“Say them with me.” Mama’s warm hands fell away, and she dropped another blossom into the bag.

The little girl picked up the chant, closing her eyes and thinking as hard as she could about a time when she wouldn’t hear the eerie cries.

“One to silence darksome words.
Let only gladsome thoughts be heard.
Two to bring peace to this child’s mind,
Until her own strengths, she doth find.
Three to banish Wraith’s cruel rage.
Spirits harmless by thy wisdom sage.
Four to balance and turn the Wheel.
Rightful Change shall soothe and heal.
I call to thee, O dragon bright.
Lend us now your ancient might—”

Hands gripped Caitlin O’Connell’s shoulders and shook her. “Get up, dammit.”

The gruff voice was familiar. Felt right, hearing it in her bedroom—for all of two seconds. Then she pried open her eyes, wincing at the overhead light, and stared at Samuel Pierce.

Same taut expression, same hard body. Brown hair cut short, freshly shaved, and not a crease in his pale dress shirt or dark trousers. A silk tie ringed his strong neck. Strong lines bracketed his mouth, the corners turned down.

He didn’t seem particularly happy to be here. Which was sort of sad. Once upon a time, he’d sworn there was nowhere else he wanted to be more.

“How’d you get in?” she muttered. Was he aware his thumbs caressed her shoulders? She glanced down, then back up again.

Sam looked down at his hands, let go of her shoulders, and straightened. With his gaze still on hers, he raked a hand through his hair and sighed.

Now all six-foot-two inches of his sturdy frame loomed, bristling with ill-concealed impatience.

“Damn, Caitlyn, you still have a spare key on top of the door frame. I told you it wasn’t a good idea a long time ago. Anyone can let himself in.”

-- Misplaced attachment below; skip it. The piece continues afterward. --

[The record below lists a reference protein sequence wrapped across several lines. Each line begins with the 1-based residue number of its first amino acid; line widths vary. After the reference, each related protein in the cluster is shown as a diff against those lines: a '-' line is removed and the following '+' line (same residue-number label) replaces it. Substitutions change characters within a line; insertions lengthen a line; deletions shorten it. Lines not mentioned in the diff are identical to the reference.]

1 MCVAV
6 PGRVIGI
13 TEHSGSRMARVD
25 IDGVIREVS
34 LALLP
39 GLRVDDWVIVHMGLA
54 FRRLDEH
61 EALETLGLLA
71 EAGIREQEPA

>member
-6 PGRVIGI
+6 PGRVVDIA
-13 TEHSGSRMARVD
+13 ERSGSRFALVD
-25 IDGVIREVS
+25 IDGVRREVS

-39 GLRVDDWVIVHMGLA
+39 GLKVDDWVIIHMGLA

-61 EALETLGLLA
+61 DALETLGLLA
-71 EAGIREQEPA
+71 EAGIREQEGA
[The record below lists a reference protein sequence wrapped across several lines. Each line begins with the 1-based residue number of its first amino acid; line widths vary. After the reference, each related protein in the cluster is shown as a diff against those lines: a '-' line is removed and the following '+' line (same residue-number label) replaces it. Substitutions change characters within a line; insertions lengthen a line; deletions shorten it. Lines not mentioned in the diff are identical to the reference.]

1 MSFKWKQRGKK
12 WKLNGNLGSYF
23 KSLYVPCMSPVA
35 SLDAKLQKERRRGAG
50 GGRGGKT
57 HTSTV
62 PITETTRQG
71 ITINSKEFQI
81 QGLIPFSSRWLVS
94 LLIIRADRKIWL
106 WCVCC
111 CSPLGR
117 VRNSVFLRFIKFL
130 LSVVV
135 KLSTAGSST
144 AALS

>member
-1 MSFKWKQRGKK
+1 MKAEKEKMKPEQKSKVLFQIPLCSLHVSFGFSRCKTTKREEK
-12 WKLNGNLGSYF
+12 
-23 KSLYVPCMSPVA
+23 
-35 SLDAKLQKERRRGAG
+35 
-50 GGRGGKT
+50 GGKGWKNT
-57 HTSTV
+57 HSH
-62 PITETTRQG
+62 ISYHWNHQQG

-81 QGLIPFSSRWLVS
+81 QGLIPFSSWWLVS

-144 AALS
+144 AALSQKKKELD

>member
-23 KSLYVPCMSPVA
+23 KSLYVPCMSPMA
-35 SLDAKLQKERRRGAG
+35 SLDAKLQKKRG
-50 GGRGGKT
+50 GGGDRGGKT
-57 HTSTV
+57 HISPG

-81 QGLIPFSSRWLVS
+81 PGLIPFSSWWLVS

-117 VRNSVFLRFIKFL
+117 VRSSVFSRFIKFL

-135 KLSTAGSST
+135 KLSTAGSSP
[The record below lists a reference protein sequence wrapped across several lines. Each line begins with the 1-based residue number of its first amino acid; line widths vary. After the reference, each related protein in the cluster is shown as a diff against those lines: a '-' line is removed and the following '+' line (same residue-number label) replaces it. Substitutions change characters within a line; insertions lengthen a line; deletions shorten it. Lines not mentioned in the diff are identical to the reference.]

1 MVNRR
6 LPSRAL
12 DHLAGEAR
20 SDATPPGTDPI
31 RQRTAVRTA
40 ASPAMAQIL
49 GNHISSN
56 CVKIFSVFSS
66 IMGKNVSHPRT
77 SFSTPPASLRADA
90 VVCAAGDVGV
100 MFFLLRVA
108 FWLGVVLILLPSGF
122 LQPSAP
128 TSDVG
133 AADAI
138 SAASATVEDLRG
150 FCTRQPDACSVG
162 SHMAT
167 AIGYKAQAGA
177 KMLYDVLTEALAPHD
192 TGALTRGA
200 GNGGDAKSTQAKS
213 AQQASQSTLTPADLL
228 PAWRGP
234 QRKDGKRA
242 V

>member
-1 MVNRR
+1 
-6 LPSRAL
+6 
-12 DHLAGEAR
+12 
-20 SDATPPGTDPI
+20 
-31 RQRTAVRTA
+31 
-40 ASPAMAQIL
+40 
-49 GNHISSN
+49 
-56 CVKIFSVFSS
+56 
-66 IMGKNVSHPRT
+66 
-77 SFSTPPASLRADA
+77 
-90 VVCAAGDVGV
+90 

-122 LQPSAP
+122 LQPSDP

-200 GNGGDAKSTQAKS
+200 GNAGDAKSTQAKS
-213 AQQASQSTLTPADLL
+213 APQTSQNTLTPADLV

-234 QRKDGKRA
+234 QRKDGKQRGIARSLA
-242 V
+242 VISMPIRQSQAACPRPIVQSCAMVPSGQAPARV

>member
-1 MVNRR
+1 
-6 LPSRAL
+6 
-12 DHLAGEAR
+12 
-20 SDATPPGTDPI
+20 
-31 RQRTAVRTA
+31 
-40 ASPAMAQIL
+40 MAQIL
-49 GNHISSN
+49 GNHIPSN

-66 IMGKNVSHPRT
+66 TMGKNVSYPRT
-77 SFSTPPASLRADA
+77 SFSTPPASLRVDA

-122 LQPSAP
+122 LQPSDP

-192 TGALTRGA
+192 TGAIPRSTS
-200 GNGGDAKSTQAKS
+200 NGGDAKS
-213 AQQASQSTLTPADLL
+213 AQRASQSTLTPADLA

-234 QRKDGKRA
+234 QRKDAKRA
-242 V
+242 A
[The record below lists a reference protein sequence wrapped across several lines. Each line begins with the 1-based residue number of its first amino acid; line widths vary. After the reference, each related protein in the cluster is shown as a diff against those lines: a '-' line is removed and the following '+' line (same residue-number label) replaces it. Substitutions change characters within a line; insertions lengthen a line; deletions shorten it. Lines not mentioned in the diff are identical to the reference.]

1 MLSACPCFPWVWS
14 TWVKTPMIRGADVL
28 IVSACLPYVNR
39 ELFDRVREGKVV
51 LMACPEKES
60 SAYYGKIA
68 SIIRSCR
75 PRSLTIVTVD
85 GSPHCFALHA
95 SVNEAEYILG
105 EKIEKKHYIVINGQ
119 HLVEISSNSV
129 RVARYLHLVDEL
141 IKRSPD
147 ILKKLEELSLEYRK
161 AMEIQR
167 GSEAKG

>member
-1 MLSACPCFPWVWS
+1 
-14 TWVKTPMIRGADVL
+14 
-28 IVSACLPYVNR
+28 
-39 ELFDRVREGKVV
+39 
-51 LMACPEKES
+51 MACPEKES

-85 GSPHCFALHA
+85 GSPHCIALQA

“Only person ever used it was you,” she grumbled, rubbing a hand over her eyes. “What time’s it?”

“Time to get your ass out of bed.”

“I don’t work on your schedule anymore.” She glanced at the clock on her nightstand and pulled on a scowl that would have had a lesser man backing up. “It’s eight-fucking-o’clock. Whatever it is can wait.”

“Sweetheart, we can do this the easy way or the hard way. Your choice.”

“Always preferred it hard,” she purred, but the sound was a little too raspy for sexy.

“Cut the crap, Cait.” His gaze lifted to the ceiling and his jaw tightened, a muscle flexing along the hard line.

When his eyes locked on her again, for just a moment, something warm but haunted shone in the blue depths.

She stared back, wishing he still loved her. But hey, wishes were like elbows, everybody had ’em. Cait hoped she hadn’t drooled, but knew she had bed-head, and dark mascara likely rimmed her lower lids. Just great. First time she’d seen Sam alone in months and he had the advantage.

“How much did you have to drink last night?” he asked quietly.

“What do you care?” she said thickly, hiding her face with her arm. “Enough. Slept good.” A faint staticky whisper sounded inside her head, and her hand shot out for the glass on her nightstand.

The glass slid out of her fingers before she had a chance to grab tight. “No way, babe. I need you sober.”

Now she was pissed. Her head began to pound. She came up on her elbows. “I’m not your partner anymore. Not a cop. And I don’t get out of bed before noon.”

With a quick move, he peeled away the sheet covering her.

“Agh.” She fell back to free an arm to stop him, not sure what he’d see, but hoping that at least her underwear was clean.

But he was fast, and the room spun.

She opened her mouth to deliver another complaint when she was yanked upright by a grip on her upper arm. “Sam, what the hell do you—”

A grunt sounded as he pulled her over his shoulder and stomped toward the bathroom.

Upside down, her stomach lurched. “Stop moving. I’m gonna throw up.”

He came to a halt at her shower, rustled the curtain, and turned on the faucets. Then he dumped her on the tiled floor under a spray of cold water.